As digital communication links become increasingly faster, many technical difficulties arise. One of the factors limiting the speed of a communication channel is the property of the physical electrical link, which is usually constrained by the latest electrical and integrated circuit technology to be significantly less than the desired aggregate communication speed. Therefore, it is common practice to employ a number of parallel physical communication lanes to achieve a greater aggregate logical link speed. This is known as Multi Lane Distribution (MLD). A problem then arises as to how the number of physical communication lanes may be re-combined when the individual high-speed lanes have been impaired by various means during their propagation from a transmitter to a receiver. The arrival time difference of the various individual lanes needs to be corrected so that the individual bits may be correctly re-assembled into a prescribed order corresponding to the aggregate link prior to transmission. For example, the bits arriving on individual lanes may have skewed arrival times due to different lengths of wire or PCB trace.
 Another possible impairment is jitter and wander of the clock frequencies on the individual lanes. With older transmission technology, these effects could be corrected merely by adjusting the phase of the clock on the receiving circuit such that the received bits are aligned in time with respect to each other. However, with modern high-speed transmission technology, these impairments can accumulate such that the total arrival time difference can amount to many bits. For example, when the speed of a lane is 6.375 Gigabits per second, a path length difference of 10 centimeters on two typical microstrip printed circuit board traces is equivalent to approximately 4.5 bits. Therefore adjusting the phase of receiving clock cannot accommodate the accumulated delay difference. Considering all possible causes of differences in arrival time of the bits on each communication lane, the requirement for de-skew of such arrival times as set out in various specifications can be 100 bits or more [for example Interlaken (Interlaken Protocol Definition; Revision: 11; Jul. 25, 2006; A Joint Specification of Cortina Systems and Cisco Systems) or IEEE 802.3 (see, IEE P802.3ba® D3.0; Amendment: Media Access Control Parameters, Physical Layers and Management Parameters for 40 Gb/s and 100 Gb/s Operation; November 2009)]. Therefore a flexible means of de-skew is required, which can meet the present day requirements but can also be scaled according to future requirements as the speed of communication links will increase and the total skew will amount to increasing numbers of bits.
 Various methods are known to be available for removing the skew resulting from the impairments described above.
 For example in one implementation [Pub. US 2008/0279224], the skew among the received channels is measured and a correction is applied at the transmitter to compensate for the skew such that no compensation is required at the receiver. However, this method will only work if the required compensation circuit is actually available at the transmitter, which cannot be guaranteed. Furthermore, the arrival times at the receiver can vary in a dynamic fashion due to jitter and wander on the receiver clock, such that conditions may exist where there is insufficient time to make the proper measurement and feed back the compensation information to the transmitter.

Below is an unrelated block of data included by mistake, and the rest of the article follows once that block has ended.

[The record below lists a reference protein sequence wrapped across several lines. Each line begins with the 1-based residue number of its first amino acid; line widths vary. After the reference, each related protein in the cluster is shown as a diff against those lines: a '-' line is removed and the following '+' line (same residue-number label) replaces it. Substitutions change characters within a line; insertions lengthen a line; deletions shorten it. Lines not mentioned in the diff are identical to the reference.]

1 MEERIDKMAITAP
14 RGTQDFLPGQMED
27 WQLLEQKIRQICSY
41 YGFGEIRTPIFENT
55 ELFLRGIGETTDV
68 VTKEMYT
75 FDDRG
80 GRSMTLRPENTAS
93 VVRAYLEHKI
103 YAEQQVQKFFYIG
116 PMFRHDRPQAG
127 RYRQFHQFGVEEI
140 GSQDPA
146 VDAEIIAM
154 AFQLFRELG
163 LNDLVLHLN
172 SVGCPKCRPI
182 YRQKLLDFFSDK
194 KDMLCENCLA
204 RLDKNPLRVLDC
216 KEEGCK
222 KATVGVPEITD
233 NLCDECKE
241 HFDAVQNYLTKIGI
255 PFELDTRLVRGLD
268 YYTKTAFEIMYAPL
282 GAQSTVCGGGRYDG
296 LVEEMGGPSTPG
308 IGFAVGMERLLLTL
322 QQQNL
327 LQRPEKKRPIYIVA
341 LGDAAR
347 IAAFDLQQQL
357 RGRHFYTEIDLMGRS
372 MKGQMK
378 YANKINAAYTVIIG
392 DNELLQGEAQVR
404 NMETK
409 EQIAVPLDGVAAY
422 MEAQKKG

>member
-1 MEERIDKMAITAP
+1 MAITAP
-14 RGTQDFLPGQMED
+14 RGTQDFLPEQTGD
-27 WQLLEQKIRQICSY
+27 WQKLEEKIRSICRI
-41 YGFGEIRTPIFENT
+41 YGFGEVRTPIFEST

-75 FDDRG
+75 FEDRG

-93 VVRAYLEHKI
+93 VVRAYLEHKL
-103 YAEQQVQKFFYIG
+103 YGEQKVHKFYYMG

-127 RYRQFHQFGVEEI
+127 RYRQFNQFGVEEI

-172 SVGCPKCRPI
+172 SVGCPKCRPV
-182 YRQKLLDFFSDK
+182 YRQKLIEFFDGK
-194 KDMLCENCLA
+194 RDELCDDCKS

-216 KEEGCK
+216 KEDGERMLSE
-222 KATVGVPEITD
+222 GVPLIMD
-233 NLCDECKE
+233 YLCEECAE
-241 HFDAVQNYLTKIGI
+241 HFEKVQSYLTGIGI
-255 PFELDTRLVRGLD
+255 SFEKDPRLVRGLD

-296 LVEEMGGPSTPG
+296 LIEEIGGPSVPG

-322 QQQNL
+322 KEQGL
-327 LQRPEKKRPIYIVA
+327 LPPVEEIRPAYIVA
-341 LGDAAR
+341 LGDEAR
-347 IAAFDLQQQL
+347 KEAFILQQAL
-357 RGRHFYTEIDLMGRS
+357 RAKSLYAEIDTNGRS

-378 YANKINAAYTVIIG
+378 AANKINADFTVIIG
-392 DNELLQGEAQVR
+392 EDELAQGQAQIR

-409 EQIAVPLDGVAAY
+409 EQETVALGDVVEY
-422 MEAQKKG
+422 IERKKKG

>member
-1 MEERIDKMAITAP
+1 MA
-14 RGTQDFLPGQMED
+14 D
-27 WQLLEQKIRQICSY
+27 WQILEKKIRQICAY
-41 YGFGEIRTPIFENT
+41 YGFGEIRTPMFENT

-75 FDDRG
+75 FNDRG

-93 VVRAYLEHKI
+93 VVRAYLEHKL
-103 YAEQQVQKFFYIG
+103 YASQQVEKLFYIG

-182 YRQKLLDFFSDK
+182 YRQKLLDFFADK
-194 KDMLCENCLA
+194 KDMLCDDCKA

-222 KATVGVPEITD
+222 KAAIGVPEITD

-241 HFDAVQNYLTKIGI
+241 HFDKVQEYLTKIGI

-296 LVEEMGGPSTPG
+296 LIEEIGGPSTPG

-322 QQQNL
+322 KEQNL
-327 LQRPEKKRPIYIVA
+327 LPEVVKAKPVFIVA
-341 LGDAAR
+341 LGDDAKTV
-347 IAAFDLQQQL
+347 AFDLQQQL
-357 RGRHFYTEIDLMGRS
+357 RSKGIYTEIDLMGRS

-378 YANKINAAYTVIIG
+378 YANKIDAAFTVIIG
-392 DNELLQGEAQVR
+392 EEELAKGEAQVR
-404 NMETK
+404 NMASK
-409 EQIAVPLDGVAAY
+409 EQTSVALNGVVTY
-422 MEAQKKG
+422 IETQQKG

Pub. US 2003/0219040 discloses an apparatus and method for deskew but it requires too many storage locations.
 Pub. US 2003/0214975 discloses an alignment and deskew device, system and method.
 U.S. Pat. No. 4,115,759 discloses a Multiple Bit Deskew Buffer used for aligning data read from multiple tape tracks.
 U.S. Pat. NO. 5,313,501 discloses a Method and Apparatus for Deskewing Digital Data which employs delay lines in each received stream of parallel data.
 U.S. Pat. No. 5,408,473 discloses a Method and Apparatus for Transmission of Communication Signals over Two Parallel Channels, which includes a method of removing the channel skew.
 The above methods are generally restricted in their application to additional present and future communication protocols.
 U.S. Pat. No. 6,654,824 discloses a High-Speed Dynamic Multi-Lane Deskewer, but this requires considerable buffer space for a given range of required skew correction.
 U.S. Pat. No. 7,007,115 discloses an invention for Removing Lane-to-Lane Skew. However, it requires a software algorithm to search for symbols stored in memory.
 Altera Corporation has published a circuit for performing deskew which employs several stages of FIFO circuits as Application Note AN 573.
SUMMARY OF THE INVENTION
 According to the present invention there is provided an apparatus for deskewing serial data streams received on multiple data lanes, wherein each data stream is in the form of a series of blocks comprising a data block preceded by a synchronization block, the apparatus comprising an alignment detector for each data stream configured to set a detection flag in response to the valid detection of one or more synchronization blocks in each data stream; a memory for each data stream for sequentially storing received data following the setting of said detection flag for that data stream; a read-enable element for setting a read-enable flag in response to the setting of the flag of in respect at least a group of said data streams; and an output element responsive to said read-enable signal to read data sequentially from each memory under the control of a common output clock.
 The present invention is an improvement over known methods in at least the following respects. First, it employs fewer logic units in an integrated circuit, thereby saving cost and reducing power consumption. Second, because the present invention employs fewer processing stages, the latency (delay) of data through a system is reduced, thereby improving overall system performance. Third, the method of the present invention is not restricted to particular data rates, number of lanes, or number of skewed bits. Therefore it can be easily scaled to future requirements as technology advances occur. Fourth, the present invention is able to function with different clock domains at the input and output of the receiver, thereby providing an additional feature at no extra expense. Fifth, the present invention can be easily implemented by hardware, firmware, or software.